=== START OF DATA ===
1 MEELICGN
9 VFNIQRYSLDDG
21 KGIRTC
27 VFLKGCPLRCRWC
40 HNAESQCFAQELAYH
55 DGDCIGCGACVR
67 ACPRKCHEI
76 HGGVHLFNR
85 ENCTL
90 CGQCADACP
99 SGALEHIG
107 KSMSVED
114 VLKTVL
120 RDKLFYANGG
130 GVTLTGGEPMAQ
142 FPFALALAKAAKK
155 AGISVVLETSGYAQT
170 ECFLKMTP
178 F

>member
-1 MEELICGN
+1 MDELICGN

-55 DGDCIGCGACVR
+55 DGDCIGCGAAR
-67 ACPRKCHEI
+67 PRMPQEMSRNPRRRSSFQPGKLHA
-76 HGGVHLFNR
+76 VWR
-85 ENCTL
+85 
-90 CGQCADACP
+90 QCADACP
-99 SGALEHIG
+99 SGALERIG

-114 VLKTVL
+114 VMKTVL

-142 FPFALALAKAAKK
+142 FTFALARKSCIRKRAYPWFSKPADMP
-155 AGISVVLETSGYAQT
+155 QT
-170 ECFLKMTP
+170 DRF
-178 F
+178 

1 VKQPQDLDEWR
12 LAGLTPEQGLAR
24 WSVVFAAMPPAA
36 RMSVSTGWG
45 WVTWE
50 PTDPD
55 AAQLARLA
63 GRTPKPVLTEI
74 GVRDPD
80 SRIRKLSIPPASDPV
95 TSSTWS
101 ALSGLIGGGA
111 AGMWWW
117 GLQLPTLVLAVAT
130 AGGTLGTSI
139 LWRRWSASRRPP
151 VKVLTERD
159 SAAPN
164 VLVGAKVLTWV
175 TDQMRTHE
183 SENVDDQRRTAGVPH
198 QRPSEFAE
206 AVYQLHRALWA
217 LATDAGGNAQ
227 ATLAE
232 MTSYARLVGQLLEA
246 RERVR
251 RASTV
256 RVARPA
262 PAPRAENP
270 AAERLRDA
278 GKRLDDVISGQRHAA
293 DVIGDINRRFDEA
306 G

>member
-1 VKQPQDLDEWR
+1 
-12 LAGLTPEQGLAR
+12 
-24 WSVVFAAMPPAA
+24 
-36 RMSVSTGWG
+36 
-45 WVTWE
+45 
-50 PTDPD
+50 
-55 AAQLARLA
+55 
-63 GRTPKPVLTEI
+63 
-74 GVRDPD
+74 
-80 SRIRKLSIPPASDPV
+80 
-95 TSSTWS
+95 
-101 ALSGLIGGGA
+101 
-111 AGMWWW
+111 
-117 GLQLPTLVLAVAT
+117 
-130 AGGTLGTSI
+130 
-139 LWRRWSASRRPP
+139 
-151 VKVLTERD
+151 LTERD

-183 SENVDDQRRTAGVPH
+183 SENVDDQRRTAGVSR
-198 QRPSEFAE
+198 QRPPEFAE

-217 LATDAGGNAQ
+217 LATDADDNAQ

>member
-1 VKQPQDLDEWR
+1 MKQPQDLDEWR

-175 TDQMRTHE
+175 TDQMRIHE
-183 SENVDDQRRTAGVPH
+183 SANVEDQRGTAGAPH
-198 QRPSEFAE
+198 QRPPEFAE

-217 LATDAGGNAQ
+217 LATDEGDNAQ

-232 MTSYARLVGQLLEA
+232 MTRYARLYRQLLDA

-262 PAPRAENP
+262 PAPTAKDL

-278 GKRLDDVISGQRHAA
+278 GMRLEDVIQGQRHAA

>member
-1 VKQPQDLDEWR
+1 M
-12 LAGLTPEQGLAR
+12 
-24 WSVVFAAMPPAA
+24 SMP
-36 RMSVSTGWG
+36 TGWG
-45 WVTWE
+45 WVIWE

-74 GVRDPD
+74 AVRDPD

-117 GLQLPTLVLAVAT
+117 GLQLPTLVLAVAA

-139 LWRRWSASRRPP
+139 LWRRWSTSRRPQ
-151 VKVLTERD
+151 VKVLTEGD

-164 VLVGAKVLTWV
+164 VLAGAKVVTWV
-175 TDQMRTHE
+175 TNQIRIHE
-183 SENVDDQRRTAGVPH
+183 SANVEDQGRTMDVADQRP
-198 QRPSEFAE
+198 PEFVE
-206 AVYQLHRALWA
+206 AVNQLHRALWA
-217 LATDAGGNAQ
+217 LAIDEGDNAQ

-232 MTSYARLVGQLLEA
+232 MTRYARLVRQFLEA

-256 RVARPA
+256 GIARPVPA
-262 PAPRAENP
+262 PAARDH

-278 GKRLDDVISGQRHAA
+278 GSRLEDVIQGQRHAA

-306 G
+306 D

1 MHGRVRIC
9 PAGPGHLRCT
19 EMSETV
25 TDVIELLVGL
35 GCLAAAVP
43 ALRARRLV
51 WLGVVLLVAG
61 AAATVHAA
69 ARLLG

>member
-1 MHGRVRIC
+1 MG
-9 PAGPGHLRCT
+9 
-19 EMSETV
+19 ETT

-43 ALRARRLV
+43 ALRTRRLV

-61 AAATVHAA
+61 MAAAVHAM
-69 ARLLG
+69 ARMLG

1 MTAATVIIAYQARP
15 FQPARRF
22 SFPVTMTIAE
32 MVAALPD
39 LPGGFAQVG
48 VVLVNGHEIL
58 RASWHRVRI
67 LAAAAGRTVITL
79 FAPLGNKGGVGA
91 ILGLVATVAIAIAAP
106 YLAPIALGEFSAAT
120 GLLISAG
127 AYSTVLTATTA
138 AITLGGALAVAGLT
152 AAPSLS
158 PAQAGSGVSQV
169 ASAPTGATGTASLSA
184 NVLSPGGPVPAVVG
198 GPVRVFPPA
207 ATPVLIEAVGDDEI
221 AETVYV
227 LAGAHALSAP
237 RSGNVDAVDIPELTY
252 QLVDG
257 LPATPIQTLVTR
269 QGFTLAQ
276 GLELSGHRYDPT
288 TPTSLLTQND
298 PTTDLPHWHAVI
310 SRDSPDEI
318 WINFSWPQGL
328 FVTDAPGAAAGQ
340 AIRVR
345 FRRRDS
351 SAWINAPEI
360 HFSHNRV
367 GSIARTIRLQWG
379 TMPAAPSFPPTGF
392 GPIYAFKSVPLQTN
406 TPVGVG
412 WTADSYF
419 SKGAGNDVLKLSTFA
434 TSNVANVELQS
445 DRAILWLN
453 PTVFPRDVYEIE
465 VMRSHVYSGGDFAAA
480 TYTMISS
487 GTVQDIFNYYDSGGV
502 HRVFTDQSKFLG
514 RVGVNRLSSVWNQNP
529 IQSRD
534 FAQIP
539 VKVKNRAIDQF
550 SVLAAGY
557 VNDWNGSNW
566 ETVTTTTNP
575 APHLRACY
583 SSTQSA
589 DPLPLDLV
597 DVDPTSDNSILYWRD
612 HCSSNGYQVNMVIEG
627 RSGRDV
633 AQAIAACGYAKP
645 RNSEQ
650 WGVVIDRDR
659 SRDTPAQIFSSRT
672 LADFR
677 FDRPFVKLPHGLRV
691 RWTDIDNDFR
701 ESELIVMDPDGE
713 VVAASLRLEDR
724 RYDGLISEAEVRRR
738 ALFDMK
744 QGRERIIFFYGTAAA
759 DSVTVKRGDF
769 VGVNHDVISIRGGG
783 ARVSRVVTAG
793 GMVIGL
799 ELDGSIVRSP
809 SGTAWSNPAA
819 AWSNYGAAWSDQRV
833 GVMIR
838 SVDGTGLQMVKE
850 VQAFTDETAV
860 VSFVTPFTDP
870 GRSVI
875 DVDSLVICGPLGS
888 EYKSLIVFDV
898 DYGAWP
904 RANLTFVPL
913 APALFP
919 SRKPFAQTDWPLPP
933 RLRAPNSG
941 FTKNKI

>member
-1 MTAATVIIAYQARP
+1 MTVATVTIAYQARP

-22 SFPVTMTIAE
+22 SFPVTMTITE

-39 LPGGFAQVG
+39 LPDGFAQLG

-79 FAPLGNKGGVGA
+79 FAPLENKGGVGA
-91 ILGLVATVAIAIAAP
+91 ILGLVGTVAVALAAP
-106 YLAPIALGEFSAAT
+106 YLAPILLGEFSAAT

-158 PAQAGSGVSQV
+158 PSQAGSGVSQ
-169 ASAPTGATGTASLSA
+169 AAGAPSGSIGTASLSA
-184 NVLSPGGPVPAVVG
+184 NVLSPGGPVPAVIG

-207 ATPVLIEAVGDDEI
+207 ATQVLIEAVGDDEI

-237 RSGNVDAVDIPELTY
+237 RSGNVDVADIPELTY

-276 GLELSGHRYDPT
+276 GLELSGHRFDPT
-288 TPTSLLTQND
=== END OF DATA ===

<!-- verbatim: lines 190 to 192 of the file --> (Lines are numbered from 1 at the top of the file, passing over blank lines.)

-9 PAGPGHLRCT
+9 
-19 EMSETV